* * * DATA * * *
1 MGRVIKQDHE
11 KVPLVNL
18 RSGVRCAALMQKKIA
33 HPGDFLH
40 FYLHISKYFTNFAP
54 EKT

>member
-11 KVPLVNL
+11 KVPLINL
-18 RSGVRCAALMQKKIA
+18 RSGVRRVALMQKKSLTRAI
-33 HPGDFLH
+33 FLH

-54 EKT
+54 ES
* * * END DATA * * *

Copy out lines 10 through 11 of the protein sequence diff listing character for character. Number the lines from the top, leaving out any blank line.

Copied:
-18 RSGVRCAALMQKKIA
+18 RSGVRRVALMQKKSLTRAI